When the Shias in Basra were quiet watching disenfranchised Sunni elite take on the US troops and harm each other, British James Bonds were active across in Khuzestan. But Iraqi Shia militias would take on all occupation troops if Iran or themselves are attacked. A large majority of Shia population and leadership is now strongly opposed to the occupation. So the un-nerved British forces fled from Basra city to the airport and safe desert bases for easier Dunkirk like run for home, when necessary.
The British had even suggested that they would like to shift their troops to a more important mission in South Afghanistan, where along with reluctant NATO it is now confronted by a resurgent Taleban. With Pakistan having lost over 800 troops in its North West Frontier Province and forced into a peace agreement with the Taleban, attacks against NATO forces in Afghanistan have increased.
Muhammad Hanif, a Taliban spokesman captured by British and Afghan troops near the border with Pakistan, on being grilled, confessed that the Taleban Emir Mullah Omar lives in Quetta in Pakistan. "He is protected by ISI," Hanif said. Afghan President, Hamid Karzai, made similar allegations in the past. But Aftab Ahmad Sherpao, Pakistan's Interior Minister denied the reports, "We have no information on the whereabouts of Mullah Omar. He is not living in Pakistan."
Following the old European and now US policy of divide and rule, Washington is successfully igniting dissensions and perhaps succeeding in arousing the dormant historic hatred between Arab Sunnis and Shias in Iraq, who are now savagely killing each other, more so since the US reported that Al Qaeda damaged the Shia Golden Dome mosque in Samarrah early last year. US cracked the first Shia-Sunni fault line in Iraqi nationalism when then President George Bush Senior asked Shias and Kurds of Iraq to rise against Saddam Hussein at the end of 1991 Gulf War. And then did nothing when Saddam Hussein regime attacked by the rebels suppressed the uprising brutally. That would not inspire Shia trust in US words. The illegal trial and lynching of Saddam Hussein under US direction, control and occupation has deepened this sectarian chasm further.
Robert Gates- A strong and a long time US presence in Middle East
It was quite apparent that the Iraq Study Group Report was just another red herring to mollify a disenchanted US public and keep the new Congress diverted. USA would not walk away from the region. Listen to what a major contributor to ISG report, the newly minted Defence Secretary Robert Gates said about the buildup of US forces in the region, involving the dispatch of an aircraft carrier and Patriot missile defence batteries, apart from US troops.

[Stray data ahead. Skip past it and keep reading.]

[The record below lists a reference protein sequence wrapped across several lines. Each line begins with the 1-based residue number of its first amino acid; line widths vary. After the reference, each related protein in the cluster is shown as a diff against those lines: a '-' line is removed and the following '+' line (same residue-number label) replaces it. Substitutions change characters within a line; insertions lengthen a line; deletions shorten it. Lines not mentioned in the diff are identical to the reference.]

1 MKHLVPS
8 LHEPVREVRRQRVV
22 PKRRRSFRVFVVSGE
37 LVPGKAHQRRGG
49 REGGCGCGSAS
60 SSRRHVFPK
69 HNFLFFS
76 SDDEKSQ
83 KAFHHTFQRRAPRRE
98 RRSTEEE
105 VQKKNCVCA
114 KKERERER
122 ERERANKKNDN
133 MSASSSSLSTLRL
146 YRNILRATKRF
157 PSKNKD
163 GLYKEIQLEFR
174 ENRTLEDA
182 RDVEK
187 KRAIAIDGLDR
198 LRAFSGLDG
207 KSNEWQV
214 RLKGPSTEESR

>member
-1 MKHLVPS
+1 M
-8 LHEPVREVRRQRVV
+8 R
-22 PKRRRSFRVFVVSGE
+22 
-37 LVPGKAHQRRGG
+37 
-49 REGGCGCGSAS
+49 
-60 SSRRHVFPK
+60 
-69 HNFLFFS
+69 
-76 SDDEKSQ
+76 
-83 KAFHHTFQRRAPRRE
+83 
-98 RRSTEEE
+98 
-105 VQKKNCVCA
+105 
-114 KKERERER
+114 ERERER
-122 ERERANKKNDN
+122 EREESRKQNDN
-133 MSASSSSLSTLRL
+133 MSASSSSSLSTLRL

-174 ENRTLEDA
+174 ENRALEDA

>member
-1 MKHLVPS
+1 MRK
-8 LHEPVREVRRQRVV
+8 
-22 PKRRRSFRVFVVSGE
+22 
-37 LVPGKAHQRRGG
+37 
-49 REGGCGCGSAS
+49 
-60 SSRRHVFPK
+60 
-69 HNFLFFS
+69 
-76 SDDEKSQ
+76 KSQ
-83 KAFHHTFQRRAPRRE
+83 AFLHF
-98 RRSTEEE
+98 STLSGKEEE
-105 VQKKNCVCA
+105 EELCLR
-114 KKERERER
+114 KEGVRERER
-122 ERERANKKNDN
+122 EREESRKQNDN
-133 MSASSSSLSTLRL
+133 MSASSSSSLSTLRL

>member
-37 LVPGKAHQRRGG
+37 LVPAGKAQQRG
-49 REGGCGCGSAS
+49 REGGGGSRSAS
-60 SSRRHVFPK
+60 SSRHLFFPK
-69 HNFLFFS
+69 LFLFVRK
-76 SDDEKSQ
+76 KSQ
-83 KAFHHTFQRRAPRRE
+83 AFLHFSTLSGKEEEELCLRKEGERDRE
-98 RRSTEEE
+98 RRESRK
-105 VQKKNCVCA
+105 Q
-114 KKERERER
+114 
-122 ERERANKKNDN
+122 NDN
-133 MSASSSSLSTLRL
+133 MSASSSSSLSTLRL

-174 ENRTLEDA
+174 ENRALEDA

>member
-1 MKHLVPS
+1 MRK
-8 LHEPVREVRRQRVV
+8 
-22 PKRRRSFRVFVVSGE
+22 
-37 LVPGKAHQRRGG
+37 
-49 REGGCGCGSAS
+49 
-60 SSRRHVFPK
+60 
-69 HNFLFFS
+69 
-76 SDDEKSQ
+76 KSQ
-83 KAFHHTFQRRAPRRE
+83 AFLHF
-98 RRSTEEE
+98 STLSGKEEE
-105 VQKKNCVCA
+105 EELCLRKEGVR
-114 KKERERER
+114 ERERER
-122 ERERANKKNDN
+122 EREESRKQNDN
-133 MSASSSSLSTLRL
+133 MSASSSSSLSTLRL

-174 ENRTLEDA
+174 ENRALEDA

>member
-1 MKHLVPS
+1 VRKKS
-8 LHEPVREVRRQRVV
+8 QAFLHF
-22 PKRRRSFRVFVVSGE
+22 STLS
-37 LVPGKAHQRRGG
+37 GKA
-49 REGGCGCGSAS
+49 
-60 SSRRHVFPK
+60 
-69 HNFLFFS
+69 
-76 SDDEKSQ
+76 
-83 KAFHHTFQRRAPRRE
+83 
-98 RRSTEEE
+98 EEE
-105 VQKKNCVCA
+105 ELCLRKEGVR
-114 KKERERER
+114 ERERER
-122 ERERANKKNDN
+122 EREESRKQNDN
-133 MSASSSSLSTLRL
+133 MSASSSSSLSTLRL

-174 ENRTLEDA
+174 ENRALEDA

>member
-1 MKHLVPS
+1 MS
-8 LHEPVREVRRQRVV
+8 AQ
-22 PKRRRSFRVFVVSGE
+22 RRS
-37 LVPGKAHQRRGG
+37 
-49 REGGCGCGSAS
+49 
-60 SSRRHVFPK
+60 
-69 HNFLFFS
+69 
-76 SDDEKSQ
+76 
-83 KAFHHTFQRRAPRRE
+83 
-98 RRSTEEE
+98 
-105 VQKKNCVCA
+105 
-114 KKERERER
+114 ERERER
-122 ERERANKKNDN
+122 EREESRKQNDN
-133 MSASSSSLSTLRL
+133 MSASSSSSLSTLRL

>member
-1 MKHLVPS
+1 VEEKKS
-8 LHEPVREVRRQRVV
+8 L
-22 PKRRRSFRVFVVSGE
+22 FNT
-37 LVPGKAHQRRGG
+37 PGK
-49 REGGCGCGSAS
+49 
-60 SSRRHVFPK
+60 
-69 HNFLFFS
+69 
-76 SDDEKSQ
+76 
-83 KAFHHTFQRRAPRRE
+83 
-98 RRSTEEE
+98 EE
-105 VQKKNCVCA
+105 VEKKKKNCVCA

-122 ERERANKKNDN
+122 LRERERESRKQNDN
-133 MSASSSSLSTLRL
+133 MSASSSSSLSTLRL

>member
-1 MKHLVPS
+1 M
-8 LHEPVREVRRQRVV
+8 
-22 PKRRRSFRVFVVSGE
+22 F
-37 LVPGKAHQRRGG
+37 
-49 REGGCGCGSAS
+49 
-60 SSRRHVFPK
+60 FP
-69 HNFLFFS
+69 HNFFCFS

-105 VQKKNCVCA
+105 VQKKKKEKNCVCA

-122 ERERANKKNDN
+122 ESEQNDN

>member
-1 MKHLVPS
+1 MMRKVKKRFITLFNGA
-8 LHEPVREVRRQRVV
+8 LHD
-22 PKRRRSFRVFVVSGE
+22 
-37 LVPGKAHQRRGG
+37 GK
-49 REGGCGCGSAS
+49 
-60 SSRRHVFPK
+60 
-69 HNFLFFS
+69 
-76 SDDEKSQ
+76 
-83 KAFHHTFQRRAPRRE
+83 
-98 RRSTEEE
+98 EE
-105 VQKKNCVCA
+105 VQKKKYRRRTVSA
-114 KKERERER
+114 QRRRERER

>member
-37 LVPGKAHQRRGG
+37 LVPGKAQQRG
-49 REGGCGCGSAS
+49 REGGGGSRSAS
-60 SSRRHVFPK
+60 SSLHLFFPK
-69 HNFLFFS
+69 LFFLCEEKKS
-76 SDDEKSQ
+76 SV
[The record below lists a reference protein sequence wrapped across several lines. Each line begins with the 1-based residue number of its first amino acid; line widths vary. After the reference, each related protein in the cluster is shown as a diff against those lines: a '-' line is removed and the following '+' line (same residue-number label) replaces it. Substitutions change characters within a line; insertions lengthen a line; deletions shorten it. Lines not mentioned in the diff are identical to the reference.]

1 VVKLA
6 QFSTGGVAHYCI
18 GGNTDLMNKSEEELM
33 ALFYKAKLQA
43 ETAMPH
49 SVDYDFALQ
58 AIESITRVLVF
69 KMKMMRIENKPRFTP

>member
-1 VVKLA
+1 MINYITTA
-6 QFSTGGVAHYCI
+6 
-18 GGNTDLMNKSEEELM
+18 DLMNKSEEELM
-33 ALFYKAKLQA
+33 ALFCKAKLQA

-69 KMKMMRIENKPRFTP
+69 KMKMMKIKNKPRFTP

"We are simply reaffirming that statement of the importance of the Gulf region to the United States and our determination to be an ongoing strong presence in that area for a long time into the future," said Gates on the first arrival of reinforcements in Baghdad as part of Bush's "surge" strategy. The US military buildup is intended to signal American determination to remain a dominant player in the region.
"The Iranians clearly believe we are tied down in Iraq, that they have the initiative, that they are in a position to press us in many ways," Gates told journalists in Brussels.
"They are doing nothing to be constructive in Iraq at this point." He added that Tehran was seeking to foment conflict in Lebanon through Hezbollah.
But Gates did not rule out the possibility of talks in the future if Iran changed its behavior. "When the Iranians are prepared to play a constructive role in dealing with some of these problems there might be opportunities for engagement," he said.
Bush 'Stays the Course' - in aggressive mode
When asked if the alleged killing of Americans by Iranian agents in Iraq constituted an act of war, Bush said he was not a lawyer so could not define what constituted an act of war but "let me just say it's unacceptable". He warned if the US failed in Iraq it would lead to a wider regional crisis, "If the [Iraq] government falls apart and there is sectarian enclaves and violence it'll invite Iran into the Shia neighborhoods."